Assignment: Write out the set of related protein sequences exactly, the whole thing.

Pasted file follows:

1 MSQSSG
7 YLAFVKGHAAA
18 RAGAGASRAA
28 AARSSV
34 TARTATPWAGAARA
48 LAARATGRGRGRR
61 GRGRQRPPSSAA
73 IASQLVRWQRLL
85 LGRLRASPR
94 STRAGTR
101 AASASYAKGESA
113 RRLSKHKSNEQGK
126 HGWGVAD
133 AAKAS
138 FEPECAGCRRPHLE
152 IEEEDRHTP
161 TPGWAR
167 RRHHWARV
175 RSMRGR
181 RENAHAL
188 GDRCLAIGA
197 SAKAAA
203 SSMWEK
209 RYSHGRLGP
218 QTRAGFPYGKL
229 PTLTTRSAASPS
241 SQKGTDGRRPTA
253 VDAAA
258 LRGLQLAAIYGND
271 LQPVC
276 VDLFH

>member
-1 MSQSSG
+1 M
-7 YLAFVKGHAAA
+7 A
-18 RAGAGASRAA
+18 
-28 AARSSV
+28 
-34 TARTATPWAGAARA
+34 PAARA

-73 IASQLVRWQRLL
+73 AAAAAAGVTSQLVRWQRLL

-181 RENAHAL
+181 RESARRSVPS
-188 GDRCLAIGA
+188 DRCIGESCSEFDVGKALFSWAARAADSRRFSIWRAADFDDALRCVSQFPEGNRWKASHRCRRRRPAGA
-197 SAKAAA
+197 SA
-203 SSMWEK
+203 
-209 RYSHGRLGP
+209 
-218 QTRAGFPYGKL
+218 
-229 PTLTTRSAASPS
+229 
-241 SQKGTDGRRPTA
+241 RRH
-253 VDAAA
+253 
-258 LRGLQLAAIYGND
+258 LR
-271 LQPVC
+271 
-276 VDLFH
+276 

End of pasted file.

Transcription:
1 MSQSSG
7 YLAFVKGHAAA
18 RAGAGASRAA
28 AARSSV
34 TARTATPWAGAARA
48 LAARATGRGRGRR
61 GRGRQRPPSSAA
73 IASQLVRWQRLL
85 LGRLRASPR
94 STRAGTR
101 AASASYAKGESA
113 RRLSKHKSNEQGK
126 HGWGVAD
133 AAKAS
138 FEPECAGCRRPHLE
152 IEEEDRHTP
161 TPGWAR
167 RRHHWARV
175 RSMRGR
181 RENAHAL
188 GDRCLAIGA
197 SAKAAA
203 SSMWEK
209 RYSHGRLGP
218 QTRAGFPYGKL
229 PTLTTRSAASPS
241 SQKGTDGRRPTA
253 VDAAA
258 LRGLQLAAIYGND
271 LQPVC
276 VDLFH

>member
-1 MSQSSG
+1 M
-7 YLAFVKGHAAA
+7 A
-18 RAGAGASRAA
+18 
-28 AARSSV
+28 
-34 TARTATPWAGAARA
+34 PAARA

-73 IASQLVRWQRLL
+73 AAAAAAGVTSQLVRWQRLL

-181 RENAHAL
+181 RESARRSVPS
-188 GDRCLAIGA
+188 DRCIGESCSEFDVGKALFSWAARAADSRRFSIWRAADFDDALRCVSQFPEGNRWKASHRCRRRRPAGA
-197 SAKAAA
+197 SA
-203 SSMWEK
+203 
-209 RYSHGRLGP
+209 
-218 QTRAGFPYGKL
+218 
-229 PTLTTRSAASPS
+229 
-241 SQKGTDGRRPTA
+241 RRH
-253 VDAAA
+253 
-258 LRGLQLAAIYGND
+258 LR
-271 LQPVC
+271 
-276 VDLFH
+276 